Intimate Partners: Lead Poisoning & Poverty

There’s a huge hole in the kitchen ceiling of the rowhouse Olivia Griffin rents in West Baltimore. Rain leaks in through the roof, the lights in the bedroom don’t work, and standing water fills one end of the basement. The 27-year-old mother’s biggest worry, though, is the flaking, peeling paint inside and out – and the dangerously high level of lead in the blood of her 1-year-old daughter, Lyric. 

The above paragraph illustrates the intimate and powerful partnership between poverty and lead poisoning. It’s a story that’s played-out in thousands of homes in cities across America. These stories end in financial ruin, crime, poor health, and even death. The saddest thing of all – is these stories can be eliminated, but because of government and medical systems that fail, these endings are all too common.

The truth is we have systems that are failing the poor and the sick.

According to Talk Poverty, the overall poverty rate in the U.S. is 13.5 percent (43.1 million people). The percent of people who fell below the poverty line – $24,250 for a family of four – in 2015.  There are about 62 percent of children who live in poverty – among the highest, if not the highest rate in U.S. cities larger than 50,000 people.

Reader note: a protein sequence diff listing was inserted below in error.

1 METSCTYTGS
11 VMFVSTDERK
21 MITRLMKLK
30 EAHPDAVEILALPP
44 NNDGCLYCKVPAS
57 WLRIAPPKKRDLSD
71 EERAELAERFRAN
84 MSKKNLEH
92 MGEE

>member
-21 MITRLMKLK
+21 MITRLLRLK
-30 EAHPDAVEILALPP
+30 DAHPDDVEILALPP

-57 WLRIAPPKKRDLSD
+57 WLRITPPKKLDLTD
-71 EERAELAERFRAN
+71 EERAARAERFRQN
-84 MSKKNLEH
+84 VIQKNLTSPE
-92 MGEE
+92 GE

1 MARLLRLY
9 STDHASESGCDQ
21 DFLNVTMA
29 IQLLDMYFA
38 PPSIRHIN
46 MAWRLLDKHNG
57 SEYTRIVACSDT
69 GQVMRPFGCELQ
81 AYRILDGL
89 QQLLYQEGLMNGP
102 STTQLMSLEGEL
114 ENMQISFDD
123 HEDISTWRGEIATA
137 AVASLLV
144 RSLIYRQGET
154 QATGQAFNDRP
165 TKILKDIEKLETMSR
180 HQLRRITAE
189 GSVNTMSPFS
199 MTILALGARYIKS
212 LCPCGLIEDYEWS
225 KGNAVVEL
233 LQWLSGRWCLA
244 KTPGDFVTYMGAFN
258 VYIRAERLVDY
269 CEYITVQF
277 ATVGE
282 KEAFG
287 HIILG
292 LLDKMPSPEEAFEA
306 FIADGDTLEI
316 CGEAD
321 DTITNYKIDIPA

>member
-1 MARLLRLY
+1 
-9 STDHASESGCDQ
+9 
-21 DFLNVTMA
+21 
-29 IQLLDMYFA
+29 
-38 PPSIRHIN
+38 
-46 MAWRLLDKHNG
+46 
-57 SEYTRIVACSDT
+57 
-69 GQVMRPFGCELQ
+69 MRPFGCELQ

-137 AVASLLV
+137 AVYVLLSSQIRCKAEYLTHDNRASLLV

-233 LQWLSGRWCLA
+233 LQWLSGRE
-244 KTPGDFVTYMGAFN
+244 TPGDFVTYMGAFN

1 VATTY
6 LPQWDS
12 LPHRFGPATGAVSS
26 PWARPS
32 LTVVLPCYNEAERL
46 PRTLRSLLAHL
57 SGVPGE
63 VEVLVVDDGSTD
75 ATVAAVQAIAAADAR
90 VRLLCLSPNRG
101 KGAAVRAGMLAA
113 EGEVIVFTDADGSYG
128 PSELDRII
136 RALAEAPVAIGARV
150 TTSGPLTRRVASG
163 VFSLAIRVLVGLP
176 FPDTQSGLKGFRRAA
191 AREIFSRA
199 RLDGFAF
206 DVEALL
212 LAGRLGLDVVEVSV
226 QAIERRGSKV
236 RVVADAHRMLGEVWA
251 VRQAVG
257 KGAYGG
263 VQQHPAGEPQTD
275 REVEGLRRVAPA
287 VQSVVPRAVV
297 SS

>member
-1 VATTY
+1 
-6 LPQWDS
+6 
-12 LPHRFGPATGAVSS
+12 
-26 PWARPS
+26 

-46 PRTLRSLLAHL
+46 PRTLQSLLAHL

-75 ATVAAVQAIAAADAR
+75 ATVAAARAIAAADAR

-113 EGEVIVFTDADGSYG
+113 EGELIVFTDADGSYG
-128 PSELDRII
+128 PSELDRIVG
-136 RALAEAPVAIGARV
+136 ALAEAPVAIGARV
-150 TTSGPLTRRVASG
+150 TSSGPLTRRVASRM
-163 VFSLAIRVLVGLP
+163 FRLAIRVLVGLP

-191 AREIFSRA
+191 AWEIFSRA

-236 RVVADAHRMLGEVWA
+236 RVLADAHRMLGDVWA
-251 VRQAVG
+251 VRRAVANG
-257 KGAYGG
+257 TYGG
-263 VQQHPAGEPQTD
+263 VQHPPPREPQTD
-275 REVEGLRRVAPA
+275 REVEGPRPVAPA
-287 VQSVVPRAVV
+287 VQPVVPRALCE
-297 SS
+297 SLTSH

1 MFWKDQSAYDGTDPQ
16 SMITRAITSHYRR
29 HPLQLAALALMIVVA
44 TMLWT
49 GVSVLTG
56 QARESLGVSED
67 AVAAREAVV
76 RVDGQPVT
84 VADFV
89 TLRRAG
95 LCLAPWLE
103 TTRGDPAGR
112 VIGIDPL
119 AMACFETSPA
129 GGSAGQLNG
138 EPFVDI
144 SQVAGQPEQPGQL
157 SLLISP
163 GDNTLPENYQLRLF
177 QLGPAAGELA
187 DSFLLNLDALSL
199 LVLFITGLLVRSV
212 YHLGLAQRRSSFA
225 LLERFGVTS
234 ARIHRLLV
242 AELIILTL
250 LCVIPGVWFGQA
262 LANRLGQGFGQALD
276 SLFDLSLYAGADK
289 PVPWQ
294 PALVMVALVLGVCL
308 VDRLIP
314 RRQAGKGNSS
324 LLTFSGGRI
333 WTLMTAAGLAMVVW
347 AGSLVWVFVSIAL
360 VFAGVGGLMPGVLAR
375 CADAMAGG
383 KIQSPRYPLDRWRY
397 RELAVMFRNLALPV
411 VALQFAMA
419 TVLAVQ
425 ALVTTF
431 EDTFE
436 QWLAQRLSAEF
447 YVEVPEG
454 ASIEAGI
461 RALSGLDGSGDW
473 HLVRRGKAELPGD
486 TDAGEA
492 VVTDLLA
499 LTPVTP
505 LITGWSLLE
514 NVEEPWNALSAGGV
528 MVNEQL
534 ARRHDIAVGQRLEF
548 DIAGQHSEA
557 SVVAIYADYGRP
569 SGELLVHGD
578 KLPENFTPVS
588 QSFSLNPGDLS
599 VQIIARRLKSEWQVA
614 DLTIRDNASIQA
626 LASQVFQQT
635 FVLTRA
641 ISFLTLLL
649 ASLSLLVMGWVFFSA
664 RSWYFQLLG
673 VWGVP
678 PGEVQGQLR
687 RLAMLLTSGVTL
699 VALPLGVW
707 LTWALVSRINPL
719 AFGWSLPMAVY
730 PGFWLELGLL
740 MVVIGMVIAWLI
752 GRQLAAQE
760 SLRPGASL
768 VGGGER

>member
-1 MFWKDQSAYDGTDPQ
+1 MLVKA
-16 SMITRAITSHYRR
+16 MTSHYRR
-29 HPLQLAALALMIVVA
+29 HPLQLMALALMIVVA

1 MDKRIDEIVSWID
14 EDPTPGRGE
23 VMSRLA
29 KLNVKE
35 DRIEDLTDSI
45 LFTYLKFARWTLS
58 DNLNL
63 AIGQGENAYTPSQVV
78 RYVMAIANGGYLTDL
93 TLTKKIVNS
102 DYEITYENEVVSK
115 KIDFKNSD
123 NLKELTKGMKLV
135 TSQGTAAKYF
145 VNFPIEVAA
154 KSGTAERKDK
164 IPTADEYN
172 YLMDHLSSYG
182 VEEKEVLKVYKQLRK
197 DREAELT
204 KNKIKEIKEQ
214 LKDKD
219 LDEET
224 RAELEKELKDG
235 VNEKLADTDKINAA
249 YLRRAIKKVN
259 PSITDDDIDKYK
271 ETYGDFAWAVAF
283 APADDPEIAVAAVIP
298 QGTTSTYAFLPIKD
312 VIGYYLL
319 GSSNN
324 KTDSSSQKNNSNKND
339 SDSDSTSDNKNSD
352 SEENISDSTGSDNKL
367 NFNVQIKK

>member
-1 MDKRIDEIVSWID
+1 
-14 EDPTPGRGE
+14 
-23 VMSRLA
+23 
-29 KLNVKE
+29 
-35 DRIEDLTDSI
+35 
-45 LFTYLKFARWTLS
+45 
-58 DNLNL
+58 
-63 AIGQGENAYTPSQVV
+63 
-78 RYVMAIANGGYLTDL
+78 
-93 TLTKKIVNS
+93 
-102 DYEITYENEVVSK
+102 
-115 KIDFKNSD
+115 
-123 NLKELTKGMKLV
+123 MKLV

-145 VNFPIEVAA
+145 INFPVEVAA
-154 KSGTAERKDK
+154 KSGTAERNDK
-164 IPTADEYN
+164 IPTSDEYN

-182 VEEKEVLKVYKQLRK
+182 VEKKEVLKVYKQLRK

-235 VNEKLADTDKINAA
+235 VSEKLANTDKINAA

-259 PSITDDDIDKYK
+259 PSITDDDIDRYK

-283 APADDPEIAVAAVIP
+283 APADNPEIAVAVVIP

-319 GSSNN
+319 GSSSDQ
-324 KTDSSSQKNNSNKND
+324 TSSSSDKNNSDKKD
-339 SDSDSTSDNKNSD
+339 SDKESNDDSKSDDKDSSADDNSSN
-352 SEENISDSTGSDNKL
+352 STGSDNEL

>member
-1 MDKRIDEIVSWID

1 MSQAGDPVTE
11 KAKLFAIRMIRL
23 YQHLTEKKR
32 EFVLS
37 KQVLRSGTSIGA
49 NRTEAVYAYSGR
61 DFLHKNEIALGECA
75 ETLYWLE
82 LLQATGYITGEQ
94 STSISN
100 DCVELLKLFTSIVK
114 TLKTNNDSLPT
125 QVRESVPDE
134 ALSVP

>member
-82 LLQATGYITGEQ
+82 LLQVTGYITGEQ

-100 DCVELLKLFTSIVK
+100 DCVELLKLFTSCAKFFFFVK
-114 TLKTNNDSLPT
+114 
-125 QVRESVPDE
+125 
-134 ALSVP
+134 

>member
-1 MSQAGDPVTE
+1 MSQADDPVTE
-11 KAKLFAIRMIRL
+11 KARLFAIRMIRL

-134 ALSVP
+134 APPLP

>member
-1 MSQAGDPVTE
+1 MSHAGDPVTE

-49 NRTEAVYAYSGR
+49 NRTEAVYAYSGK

Along with poverty, the poor must also cope daily with lead contamination. “Lead is a metal that is found naturally in the earth’s crust and in all parts of our environment. Much of it comes from human activities such as mining and manufacturing. Breathing air, drinking water, eating food, or swallowing or touching dirt that contain lead can cause many health problems.

Lead can affect almost every organ and system in the body. In adults, lead can increase blood pressure and cause infertility, nerve disorders, and muscle and joint pain. Lead is especially dangerous for children. A child who swallows large amounts of lead may develop anemia, severe stomachache, muscle weakness, and brain damage. Even at low levels, lead can affect a child’s mental and physical growth.

How do we help the poor and the sick?

We need to address the issues of poverty and lead poisoning together. These are not separate issues with different solutions. These are equal issues needing equal attention and funding.

For the most updated information on lead exposure and contamination come back to www.CLEARCorps.org. We are here for you.

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